Security Standards Are a Must for Consumer IoT


The emergence of every new technology, like IoT, brings security concerns with it. This is because oftentimes the regulations and compliance are not fast enough to catch up with the pace of changes in technology. With smart technology reaching our homes, there is a need to solidify the security standards involved to mitigate the threat that consumers and their property are exposed to via hacking or other cybercrime activities. Needless to say, “If everything is connected, everything can be hacked.” In other words, the growing number of connected devices will increase our vulnerability to cyber-attacks.

Security Problems

Most consumers assume that security is already built into the IoT products. They can buy, with no set-up or subsequent configuration required for the voice assistants, smart lighting, or security cameras. However, this is not necessarily the case. Many take the view that you don’t need to worry about a traditional TV or fridge being secure, so why should you act differently when you plug in your new smart speaker?

Industry alliances and government agencies have published various guidelines and cybersecurity standards. Through that, they have establishing minimum-level security, not all IoT device makers and vendors have necessarily implemented them. And this is why we regularly hear stories about the hacking of smart appliances. In India, in the Smart Home market, the number of active households is expected to amount to 66.1m users by 2027. Hence, this will multiply the chances of hacking.

The IoT industry needs to act more speedily with regard to self-regulation on security. Further, governments around the world have felt compelled to step in to ensure that consumers are adequately protected.

Legislation in the Works

Technology laws can be complex. However, it is essential that both industry and consumers understand the implications of IoT security in relation to future regulatory measures:

Secure by Default:

One of the most crucial changes needed is for governments to encourage that IoT products are secure on arrival. New IoT products should function out of the box, with their security features already enabled. This means that once a consumer adds a new IoT device to their network, the device should not require any further configuration. Non-compliance could result in penalties. Besides, this will ensure a real impact on consumers as any company making or selling IoT devices will want to avoid damaging their brand because of failing to meet new standards.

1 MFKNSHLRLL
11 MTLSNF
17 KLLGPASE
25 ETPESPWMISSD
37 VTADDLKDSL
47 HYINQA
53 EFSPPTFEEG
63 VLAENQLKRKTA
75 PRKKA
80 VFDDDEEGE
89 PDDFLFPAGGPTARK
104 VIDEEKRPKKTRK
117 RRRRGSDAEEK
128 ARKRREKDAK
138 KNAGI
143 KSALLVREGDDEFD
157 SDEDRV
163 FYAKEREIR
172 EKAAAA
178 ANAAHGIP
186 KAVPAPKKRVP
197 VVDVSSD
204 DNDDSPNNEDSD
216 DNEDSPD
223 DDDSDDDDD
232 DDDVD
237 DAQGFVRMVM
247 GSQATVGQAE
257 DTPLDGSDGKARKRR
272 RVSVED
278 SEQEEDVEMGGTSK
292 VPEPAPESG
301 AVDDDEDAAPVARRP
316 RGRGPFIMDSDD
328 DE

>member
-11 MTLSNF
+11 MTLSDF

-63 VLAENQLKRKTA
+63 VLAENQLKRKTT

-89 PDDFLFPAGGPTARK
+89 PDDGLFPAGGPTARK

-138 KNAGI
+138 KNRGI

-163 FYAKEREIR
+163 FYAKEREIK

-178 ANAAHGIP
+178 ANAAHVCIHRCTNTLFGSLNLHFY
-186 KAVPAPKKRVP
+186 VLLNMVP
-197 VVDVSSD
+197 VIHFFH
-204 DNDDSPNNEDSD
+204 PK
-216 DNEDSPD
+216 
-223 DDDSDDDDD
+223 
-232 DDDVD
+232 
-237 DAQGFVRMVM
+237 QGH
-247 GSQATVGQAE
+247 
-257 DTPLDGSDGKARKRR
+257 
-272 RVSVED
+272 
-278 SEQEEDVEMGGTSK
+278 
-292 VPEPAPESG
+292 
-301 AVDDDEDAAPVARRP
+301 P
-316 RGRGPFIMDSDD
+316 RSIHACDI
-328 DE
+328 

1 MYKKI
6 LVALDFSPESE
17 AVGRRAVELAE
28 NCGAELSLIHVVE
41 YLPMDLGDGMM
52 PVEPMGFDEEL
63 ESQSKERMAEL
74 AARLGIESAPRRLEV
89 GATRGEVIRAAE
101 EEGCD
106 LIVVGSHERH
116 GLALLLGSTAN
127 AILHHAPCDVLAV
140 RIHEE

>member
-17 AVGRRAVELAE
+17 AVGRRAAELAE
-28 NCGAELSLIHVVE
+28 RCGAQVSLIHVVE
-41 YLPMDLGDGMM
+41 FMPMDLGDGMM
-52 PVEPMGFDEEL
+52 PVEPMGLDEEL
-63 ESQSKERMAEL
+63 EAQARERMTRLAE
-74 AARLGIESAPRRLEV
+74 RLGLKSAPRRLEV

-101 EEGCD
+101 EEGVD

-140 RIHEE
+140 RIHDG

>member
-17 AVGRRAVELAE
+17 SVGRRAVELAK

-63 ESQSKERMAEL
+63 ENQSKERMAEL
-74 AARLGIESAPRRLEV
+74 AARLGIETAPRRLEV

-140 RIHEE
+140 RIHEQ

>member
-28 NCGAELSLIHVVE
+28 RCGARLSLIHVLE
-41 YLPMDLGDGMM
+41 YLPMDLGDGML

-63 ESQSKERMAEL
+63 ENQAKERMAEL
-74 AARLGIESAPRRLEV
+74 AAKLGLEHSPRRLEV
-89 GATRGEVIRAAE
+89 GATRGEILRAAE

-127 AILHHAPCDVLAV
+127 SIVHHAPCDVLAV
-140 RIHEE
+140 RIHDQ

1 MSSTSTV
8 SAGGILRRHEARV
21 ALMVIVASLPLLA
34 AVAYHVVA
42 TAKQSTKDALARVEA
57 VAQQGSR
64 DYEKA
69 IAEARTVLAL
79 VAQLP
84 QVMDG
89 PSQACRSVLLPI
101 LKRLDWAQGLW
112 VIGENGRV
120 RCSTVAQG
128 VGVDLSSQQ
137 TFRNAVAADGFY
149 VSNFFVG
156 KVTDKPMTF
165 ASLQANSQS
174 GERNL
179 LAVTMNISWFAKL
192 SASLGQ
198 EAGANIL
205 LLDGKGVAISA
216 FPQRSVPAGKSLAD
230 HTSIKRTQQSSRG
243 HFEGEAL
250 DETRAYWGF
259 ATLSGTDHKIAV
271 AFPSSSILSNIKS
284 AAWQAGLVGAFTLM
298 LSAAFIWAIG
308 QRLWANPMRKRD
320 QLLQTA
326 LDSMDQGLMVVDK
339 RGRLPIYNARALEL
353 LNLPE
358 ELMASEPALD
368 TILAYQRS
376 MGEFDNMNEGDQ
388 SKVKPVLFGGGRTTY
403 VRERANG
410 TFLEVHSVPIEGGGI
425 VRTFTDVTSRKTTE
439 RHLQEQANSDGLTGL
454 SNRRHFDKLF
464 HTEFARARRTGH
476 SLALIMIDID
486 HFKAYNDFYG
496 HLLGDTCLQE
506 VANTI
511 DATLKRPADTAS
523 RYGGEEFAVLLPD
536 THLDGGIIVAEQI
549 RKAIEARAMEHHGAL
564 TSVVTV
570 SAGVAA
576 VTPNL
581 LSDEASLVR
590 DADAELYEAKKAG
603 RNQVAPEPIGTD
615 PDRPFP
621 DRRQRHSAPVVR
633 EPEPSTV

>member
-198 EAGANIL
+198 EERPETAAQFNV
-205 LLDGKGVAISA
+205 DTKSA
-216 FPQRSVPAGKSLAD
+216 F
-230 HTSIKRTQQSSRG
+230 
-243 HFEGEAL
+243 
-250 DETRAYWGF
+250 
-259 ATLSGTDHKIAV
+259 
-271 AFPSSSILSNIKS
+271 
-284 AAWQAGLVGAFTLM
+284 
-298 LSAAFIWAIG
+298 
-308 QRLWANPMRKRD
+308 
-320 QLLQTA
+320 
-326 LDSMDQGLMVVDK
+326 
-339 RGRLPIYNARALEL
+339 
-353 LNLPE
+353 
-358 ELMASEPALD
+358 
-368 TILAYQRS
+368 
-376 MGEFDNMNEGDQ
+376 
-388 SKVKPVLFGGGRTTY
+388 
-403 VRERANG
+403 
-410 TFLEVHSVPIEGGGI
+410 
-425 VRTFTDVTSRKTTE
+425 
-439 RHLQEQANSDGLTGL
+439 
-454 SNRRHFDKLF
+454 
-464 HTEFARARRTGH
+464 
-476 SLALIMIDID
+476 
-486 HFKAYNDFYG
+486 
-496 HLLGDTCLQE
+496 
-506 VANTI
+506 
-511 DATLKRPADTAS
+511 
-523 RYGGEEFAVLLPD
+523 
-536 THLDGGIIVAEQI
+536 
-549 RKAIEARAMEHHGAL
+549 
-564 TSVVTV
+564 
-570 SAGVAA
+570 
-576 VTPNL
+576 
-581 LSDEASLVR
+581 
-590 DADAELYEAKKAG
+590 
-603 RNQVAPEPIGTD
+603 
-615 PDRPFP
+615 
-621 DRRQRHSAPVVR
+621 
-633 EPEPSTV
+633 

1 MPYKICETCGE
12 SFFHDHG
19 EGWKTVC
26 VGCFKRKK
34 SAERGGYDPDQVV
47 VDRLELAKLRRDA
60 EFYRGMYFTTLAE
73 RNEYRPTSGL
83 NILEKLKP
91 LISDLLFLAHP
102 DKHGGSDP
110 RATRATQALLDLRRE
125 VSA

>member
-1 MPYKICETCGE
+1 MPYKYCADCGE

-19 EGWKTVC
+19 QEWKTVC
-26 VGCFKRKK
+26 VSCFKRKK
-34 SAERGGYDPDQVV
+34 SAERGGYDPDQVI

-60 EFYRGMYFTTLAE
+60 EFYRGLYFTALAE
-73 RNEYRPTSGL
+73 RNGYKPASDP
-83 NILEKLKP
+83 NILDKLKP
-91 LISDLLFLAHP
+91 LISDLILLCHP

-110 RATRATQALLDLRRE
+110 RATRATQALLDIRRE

Threat Modelling:

IoT device makers need to consider the threats and risks around how products will be developed, produced, and used. They need to research how consumers will operate the product- what kind of data it will process and who might want to compromise that data. Once companies understand who the most likely attackers are, they can design products that are capable of stopping them.

Breach Readiness and Processes:

Companies must show that they can respond effectively to cybersecurity incidents. They must have an operational security incident response process to address incidents affecting their operations. Further, they should have a product security incident response process to help customers address product-related security incidents.

Secure for Life:

Companies developing products with longer-term deployment periods must demonstrate that, for the duration of these products’ expected lifetimes, they can securely update/upgrade the security. This is in order to keep up with any new threats that might emerge.

Secure Operations:

Technology manufacturers must adopt security practices within their own operations, to ensure the products that they make are secure. For example, if a manufacturer is continuously experiencing internal security breaches due to negligent or compromised network security or a lack of security management processes, it is reasonable to think that its own product security may need to be improved.

Supply Chain Compliance:

Companies must show that they can effectively manage the risk of cybersecurity impacting their entire supply chain. Regular accountability checks must be undertaken to monitor standard security compliance over time, and as threats grow and change.

Creating common sense IoT security guidelines is not simple, but it is achievable. Moreover, there is no doubt that it must be done. Governments across the globe are encouraging and validating the cybersecurity approach many companies in the industry are already taking to secure the IoT. If the industry collectively shares best practices, security technology professionals can help legislators to draft regulations that keep consumers’ data secure while enabling IoT technology to continue to thrive in our day-to-day lives.

About the author:

Manish Kothari is the Senior Vice President at Silicon Labs India.